Say it with me: "I'm an Adult Child of a Dog Lover."
Don't worry: You're not alone. When we ACDLs were growing up, our parents were just like all moms and dads in the '60s or '70s. That is, they neglected us. If we had a fever, they told us to "shake it off." They left us with baby sitters—a lot. Then we grew up and had their grandchildren, and they got a dog. Our parents realized that their laissez-faire attitude toward raising us would never do for Fifi, who is so sensitive. And, sure, the grandchildren were nice enough, but they didn't have the distinguished bloodlines of Babycake.
In Me Talk Pretty One Day,David Sedaris sums up the experience of all ACDLs when he describes returning home for a visit and finding his parents had gotten a Great Dane they named Melina: "They loved this dog in proportion to its size, and soon their hearts had no room for anyone else. In terms of mutual respect and admiration, their six children had been nothing more than a failed experiment. Melina was the real thing."
Holidays are particularly trying times for ACDLs, as we try to get our parents to leave the dog for a couple of days and come see us. Our parents are largely unconvinced by our assurances that the local kennel is no worse than the summer camp they sent us to. This has been the situation of my friend, Laura, whose father, Larry, is obsessed with his German shepherd, Princess. (She is one in a long line of Princesses, making their family history sound like a Gabriel García Márquez novel as retold by a German shepherd.) For years Larry's routine was to fly from Michigan to Washington, D.C., the night before Thanksgiving, have the meal with his three grandchildren, then be back at the airport Friday morning flying standby, because he couldn't bear to leave Princess to the callous kennel employees who wouldn't understand her pancreatic condition.
One year Larry did go on a ski trip with his grandchildren, but only because his wife agreed to stay home and baby-sit Princess. Then Laura's husband, Jon, accomplished the near impossible and got both grandparents to join them for a short family holiday cruise. Larry had a great time and wanted to do another one, though he asked Jon to find a ship that accepted dogs. Talk about a poop deck.
Another friend's parents left their son's wedding reception early—never to return—because they had to get back to their hotel to walk their dachshund, Argyle. (At least the hotel allowed dogs. Otherwise they probably wouldn't have made it to the wedding at all.) My friend reports that her father spends hours throwing sticks for Argyle but can't recall him ever playing catch with her brothers. (Argyle's name and breed have been changed—to protect the spoiled.)
I am the oldest of four children and when we were growing up we had a German shepherd named Brandy. My mother's fondness for him was mitigated by the fact that he was yet another small being underfoot who wanted constant food and attention. Eventually we left home, Brandy died, and my mother, now single, got her own dog, an Akita she named Yojimbo. My mother can enumerate her children's flaws in an unblinkered way, but for her Yojimbo was "perfect." No matter that during his life she was forced to become a recluse because he tried to dismember virtually anyone who visited the house.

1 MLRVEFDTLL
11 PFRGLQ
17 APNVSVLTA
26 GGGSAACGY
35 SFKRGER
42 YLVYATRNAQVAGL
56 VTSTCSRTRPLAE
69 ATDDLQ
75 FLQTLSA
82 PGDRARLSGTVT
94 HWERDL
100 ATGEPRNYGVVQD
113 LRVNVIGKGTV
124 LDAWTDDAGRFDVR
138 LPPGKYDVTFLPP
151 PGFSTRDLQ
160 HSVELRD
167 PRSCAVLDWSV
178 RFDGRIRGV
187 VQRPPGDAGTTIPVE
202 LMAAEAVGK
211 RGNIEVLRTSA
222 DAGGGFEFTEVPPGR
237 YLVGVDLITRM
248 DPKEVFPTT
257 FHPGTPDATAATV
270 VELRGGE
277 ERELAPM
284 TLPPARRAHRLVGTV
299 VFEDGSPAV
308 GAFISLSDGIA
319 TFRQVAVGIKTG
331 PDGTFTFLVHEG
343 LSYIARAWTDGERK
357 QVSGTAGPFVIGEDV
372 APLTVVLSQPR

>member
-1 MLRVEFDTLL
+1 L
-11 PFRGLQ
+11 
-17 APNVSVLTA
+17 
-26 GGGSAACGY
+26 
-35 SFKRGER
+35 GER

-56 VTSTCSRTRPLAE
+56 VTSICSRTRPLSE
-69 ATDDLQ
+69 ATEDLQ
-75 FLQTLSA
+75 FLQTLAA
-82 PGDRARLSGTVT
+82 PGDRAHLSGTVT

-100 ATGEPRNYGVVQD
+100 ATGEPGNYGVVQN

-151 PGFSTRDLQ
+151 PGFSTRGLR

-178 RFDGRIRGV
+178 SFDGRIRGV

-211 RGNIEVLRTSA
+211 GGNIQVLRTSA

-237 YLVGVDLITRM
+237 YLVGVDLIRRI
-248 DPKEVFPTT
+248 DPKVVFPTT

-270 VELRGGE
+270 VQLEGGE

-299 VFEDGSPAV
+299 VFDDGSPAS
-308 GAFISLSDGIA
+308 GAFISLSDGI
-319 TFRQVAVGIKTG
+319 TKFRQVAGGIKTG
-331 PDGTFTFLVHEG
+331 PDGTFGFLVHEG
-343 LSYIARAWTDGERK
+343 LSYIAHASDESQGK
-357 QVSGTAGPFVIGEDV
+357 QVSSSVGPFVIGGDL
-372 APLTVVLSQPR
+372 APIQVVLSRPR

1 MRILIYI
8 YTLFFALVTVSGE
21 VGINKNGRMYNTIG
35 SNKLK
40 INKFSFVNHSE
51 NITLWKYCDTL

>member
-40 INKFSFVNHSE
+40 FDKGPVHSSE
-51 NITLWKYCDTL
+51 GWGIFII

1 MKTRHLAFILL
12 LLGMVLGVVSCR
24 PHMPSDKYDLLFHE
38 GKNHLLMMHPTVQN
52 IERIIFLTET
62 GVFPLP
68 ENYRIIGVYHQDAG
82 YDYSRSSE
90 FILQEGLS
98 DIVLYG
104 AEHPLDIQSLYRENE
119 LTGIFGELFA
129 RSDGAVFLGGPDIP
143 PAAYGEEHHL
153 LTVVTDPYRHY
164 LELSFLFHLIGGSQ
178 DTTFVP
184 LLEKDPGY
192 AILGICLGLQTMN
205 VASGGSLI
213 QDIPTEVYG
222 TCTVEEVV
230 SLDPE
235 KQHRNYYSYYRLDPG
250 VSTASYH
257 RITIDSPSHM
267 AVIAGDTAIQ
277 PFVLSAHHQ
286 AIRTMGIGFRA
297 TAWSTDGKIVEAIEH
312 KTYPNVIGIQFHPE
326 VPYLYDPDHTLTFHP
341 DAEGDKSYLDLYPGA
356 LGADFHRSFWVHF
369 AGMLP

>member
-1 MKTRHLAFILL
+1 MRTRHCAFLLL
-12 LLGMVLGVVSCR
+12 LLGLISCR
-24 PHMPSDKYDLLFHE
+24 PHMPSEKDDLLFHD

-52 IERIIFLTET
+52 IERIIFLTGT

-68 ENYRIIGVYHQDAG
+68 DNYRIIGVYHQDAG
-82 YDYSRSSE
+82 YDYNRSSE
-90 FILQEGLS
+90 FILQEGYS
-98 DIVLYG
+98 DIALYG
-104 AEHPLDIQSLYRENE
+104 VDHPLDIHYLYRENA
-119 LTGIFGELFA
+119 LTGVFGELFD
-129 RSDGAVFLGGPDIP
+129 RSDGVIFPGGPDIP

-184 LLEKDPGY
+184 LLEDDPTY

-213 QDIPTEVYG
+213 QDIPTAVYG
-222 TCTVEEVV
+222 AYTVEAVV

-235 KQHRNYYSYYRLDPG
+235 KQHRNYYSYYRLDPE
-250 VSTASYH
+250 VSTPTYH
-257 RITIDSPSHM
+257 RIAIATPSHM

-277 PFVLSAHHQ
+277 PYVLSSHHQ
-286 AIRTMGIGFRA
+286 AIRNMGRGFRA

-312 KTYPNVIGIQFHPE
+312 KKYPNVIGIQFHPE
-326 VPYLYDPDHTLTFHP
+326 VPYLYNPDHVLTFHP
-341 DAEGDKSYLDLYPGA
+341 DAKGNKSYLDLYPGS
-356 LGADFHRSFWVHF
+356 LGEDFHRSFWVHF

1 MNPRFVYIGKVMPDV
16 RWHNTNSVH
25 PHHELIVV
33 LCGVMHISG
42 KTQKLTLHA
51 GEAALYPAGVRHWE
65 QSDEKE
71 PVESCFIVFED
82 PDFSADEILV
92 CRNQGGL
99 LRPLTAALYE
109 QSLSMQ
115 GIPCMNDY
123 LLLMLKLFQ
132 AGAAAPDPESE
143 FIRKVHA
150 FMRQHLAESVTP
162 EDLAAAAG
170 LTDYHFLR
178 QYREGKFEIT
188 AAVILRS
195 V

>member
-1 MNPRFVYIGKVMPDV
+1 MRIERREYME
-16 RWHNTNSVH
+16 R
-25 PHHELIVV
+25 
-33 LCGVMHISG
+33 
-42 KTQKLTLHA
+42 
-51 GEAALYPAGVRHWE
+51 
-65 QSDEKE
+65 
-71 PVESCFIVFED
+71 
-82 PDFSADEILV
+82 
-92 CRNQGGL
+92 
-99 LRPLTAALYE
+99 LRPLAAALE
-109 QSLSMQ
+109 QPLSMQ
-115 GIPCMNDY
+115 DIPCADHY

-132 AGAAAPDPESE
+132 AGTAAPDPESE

I was luckily never attacked by Yojimbo, but my mother's attempts to force us into a sibling relationship when I visited ("You big handsome boy, go smell your sister") were foiled by Yojimbo's penchant for urinating on me. When he died my mother pulled down the shades and went into a state of mourning. For years she wore a locket around her neck that was bursting with his coarse hairs, a piece of jewelry that looked like it was fashioned at Hogwarts. Her leaden state only lifted when my brother brought her a boxer she named Ali. She literally puts his welfare above hers. When she was undergoing (thankfully successful) cancer treatment, my brother had to repeatedly convince her not to cancel medical appointments simply because the procedures meant Ali would be left alone for the afternoon.
All this is familiar to James Serpell, director of the Center for the Interaction of Animals and Society at the University of Pennsylvania. He has frequently encountered older pet-obsessed individuals. While dogs engender a particularly acute form of the condition, he says he's seen it with cats and even birds (parrots can be obsessively demanding). The aimlessness of retirement and some older people's creeping sense that they are or will be a burden to their families are eased by attending to a needy pet. "The animals are very dependent and unashamed to admit it," says Serpell. "Caring for them can be extremely rewarding." Serpell also thinks a pet can become an excuse for an older person not to deal with the chaos of a houseful of grandchildren or the annoying personalities of their own grown children.
I bet most people who spend all day talking to their parrot didn't dote on their children the same way. All this indulgence can lead to the pet being atrociously behaved. When we talked back, our parents threatened us with military school, but they applaud their dog's incessant yapping as "feistiness." We got grounded when we trashed the house while they were away. When the dog destroys the furniture when left alone even briefly, they count it a poignant sign of devotion.